Professor Flögel and Dr Temme are working to further expand their ‘colour palette’ to allow the simultaneous detection of multiple clinically-relevant targets. Their work explores new strategies to increase the sensitivity and specificity of the tool. As Professor Flögel explains: ‘Since ligands and targets can be easily adapted to a variety of problems, this approach provides a general and versatile platform for molecular imaging which strongly extends the frontiers of MRI.’ In particular, the research team is focussed on targeting cardiovascular disease.

They are currently working on a novel combined imaging/intervention approach to cardiovascular precision medicine by tracking inflammation during the development of coronary artery disease. In the near future, this exciting emerging field of 19F MRI has the potential to revolutionise imaging-based cell tracking, imaging of disease and drug development.

Meet the researchers

Professor Ulrich
Head of Magnetic Resonance Imaging and Spectroscopy, Molecular Cardiology
Heinrich-Heine University of Düsseldorf


Professor Ulrich Flögel completed a PhD at the Institute of Organic Chemistry, University of Bremen, Germany in 1994. In 1997 he became Research Group Leader in Magnetic Resonance Imaging and Spectroscopy, Molecular Cardiology at Heinrich-Heine University of Düsseldorf, Germany, and in 2014 was appointed full Professor at the same institute. He received the Scientific Award of the Höchst in 1995 and the Edens Award, Heinrich-Heine University Düsseldorf in 2007. Professor Flögel’s research focuses on the interplay of function, energetics, metabolism, and inflammation and its role in the development of cardiovascular diseases using innovative multinuclear MRI/MRS techniques.




Dr Sebastian Temme
Department of Molecular Cardiology, Experimental Cardiovascular Imaging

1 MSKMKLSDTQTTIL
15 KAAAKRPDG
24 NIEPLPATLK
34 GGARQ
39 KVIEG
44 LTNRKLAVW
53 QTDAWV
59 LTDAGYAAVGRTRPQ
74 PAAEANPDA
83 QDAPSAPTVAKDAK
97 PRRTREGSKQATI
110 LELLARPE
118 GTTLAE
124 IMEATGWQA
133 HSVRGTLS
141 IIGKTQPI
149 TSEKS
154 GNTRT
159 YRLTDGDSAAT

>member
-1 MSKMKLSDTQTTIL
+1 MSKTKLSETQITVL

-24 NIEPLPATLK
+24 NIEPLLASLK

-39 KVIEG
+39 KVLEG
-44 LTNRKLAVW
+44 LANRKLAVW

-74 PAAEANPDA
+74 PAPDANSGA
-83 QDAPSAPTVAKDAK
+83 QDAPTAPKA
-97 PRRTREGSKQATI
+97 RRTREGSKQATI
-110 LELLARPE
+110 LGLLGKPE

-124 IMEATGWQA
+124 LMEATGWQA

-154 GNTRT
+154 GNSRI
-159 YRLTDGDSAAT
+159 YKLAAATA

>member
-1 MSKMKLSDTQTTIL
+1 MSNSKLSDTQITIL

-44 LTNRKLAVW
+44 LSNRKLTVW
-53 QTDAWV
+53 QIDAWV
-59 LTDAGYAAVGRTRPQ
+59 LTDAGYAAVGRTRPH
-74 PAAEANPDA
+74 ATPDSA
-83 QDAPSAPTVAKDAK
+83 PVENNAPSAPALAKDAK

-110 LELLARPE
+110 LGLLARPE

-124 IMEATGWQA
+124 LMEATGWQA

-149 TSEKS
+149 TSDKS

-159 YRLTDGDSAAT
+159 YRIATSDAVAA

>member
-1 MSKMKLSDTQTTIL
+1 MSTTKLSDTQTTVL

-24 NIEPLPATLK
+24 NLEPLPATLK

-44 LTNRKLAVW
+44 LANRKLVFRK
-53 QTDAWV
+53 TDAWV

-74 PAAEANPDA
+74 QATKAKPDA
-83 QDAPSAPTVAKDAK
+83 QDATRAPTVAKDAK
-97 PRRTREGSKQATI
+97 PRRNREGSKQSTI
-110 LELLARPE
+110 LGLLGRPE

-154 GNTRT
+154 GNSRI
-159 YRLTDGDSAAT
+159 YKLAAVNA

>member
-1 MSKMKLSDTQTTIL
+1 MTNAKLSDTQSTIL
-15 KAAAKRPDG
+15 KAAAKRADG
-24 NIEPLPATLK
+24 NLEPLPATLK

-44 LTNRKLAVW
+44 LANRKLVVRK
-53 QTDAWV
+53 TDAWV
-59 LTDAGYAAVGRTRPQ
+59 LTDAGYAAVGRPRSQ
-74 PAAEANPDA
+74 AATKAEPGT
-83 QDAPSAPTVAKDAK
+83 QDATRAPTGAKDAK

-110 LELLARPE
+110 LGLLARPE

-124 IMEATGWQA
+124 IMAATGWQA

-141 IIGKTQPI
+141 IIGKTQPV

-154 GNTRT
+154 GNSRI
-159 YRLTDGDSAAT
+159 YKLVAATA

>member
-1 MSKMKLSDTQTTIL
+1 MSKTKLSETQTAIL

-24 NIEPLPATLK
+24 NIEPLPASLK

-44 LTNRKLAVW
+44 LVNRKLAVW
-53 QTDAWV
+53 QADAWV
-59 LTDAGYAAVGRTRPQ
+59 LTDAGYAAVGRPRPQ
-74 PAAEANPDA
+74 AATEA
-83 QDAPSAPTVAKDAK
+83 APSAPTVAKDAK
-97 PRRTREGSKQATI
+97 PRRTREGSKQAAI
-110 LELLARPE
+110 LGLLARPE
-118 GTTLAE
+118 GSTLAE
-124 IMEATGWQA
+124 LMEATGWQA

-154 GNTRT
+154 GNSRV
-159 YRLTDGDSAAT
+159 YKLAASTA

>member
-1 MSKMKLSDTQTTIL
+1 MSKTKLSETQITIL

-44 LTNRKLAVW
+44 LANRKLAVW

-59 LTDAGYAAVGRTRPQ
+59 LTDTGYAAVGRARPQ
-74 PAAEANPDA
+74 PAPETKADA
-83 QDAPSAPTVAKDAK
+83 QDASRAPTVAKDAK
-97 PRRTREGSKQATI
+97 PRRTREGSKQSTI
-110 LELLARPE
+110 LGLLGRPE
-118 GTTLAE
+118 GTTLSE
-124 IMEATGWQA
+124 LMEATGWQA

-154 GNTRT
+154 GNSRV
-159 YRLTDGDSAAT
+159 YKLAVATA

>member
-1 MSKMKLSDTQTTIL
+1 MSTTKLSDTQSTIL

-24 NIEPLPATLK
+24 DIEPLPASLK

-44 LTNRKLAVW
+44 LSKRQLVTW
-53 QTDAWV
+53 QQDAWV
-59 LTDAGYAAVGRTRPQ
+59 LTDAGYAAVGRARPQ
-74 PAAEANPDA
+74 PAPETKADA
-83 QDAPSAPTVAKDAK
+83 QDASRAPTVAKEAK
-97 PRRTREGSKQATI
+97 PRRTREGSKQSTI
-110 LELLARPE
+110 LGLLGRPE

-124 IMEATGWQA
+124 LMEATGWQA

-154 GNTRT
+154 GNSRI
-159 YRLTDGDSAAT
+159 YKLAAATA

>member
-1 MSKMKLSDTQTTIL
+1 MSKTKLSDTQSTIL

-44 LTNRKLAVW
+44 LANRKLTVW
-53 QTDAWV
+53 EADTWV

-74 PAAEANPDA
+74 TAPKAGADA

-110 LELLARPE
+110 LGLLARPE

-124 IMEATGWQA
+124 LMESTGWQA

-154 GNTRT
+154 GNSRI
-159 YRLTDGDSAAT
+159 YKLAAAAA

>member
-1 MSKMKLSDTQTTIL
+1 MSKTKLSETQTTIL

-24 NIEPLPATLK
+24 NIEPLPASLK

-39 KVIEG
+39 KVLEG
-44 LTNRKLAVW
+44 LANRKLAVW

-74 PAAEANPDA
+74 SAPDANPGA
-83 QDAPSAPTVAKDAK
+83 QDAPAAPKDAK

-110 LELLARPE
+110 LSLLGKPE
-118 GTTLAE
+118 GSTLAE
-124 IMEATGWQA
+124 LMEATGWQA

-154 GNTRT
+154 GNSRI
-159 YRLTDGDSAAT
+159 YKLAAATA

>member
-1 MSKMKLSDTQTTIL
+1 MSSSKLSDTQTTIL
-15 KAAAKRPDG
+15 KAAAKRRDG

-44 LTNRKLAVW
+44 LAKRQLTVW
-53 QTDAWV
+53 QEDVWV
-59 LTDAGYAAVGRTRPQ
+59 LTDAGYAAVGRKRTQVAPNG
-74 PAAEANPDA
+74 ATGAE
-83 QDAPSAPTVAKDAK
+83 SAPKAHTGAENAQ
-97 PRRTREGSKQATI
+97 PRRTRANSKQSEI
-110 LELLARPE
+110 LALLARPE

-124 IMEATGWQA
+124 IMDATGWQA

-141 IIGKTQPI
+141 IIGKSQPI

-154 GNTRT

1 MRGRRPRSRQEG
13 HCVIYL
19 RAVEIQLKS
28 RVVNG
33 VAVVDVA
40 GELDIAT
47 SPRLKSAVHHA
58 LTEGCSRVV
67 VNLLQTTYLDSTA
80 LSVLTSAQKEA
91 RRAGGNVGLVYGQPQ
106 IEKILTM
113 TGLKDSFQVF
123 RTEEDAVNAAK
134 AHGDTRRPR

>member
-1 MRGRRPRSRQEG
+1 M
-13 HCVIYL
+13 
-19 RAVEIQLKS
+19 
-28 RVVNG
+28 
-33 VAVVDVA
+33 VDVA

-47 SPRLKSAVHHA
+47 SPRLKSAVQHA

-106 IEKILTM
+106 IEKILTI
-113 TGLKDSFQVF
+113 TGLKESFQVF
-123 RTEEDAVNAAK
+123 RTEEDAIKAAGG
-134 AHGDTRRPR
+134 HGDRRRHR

University Hospital Düsseldorf
Heinrich-Heine University of Düsseldorf


Dr Sebastian Temme undertook his PhD in Immunobiology in 2009 at Rheinische Friedrich Wilhelms University before completing postdoctoral studies first at Department of Genetics, Immunobiology, Rheinische Friedrich-Wilhelms-University, Bonn and then at the Department of Molecular Cardiology, Heinrich-Heine University of Düsseldorf. Dr Temme was awarded the Edens Award of Heinrich-Heine University Düsseldorf in 2015. He is currently principal investigator on the DFG-funded grant ‘Imaging of Thrombo-inflammatory Processes’ until 2020.





Professor Rolf Schubert, Freiburg, Germany

Professor Jürgen Schrader, Düsseldorf, Germany

Professor Bodo Levkau, Essen, Germany

Professor Malte Kelm, Düsseldorf, Germany

Professor Gustav Strijkers, Amsterdam, Netherlands

Professor Juerg Schwitter, Lausanne, Switzerland

Professor René Botnar, London, UK

Professor Karlheinz Peters, Melbourne, Australia

Professor Eric Ahrens, San Diego, USA




Sonderforschungsbereich / Collaborative Research Center

Deutsche Forschungsgemeinschaft (DFG), German Research Foundation

Graduiertenkolleg / Research Training Group 1089

National Institutes of Health

Research commission Heinrich-Heine University (HHU) Düsseldorf



U Flögel, Z Ding, H Hardung, S Jander, G Reichmann, C Jacoby, R Schubert and J Schrader, In vivo monitoring of inflammation after cardiac and cerebral ischemia by fluorine magnetic resonance imaging, Circulation, 2008, 118, 140–148.

B Ebner, P Behm, C Jacoby, S Burghoff, BA French, J Schrader and U Flögel, Early assessment of pulmonary inflammation by 19F MRI in vivo, Circulation: Cardiovascular Imaging, 2010, 3, 202–10.

U Flögel, S Su, I Kreideweiß, Z Ding, L Galbarz, J Fu, C Jacoby, O Witzke and J Schrader, Noninvasive detection of graft rejection by in vivo 19F MRI in the early stage, American Journal of Transplantation, 2011, 11, 235–44.

U Flögel, S Burghoff, PL van Lent, S Temme, L Galbarz, Z Ding, A El-Tayeb, S Huels, F Bönner, N Borg, C Jacoby, CE Müller, WB van den Berg and J Schrader, Selective activation of adenosine A2A receptors on immune cells by a CD73-dependent prodrug suppresses joint inflammation in experimental rheumatoid arthritis, Science Translational Medicine, 2012, 4, 146ra108.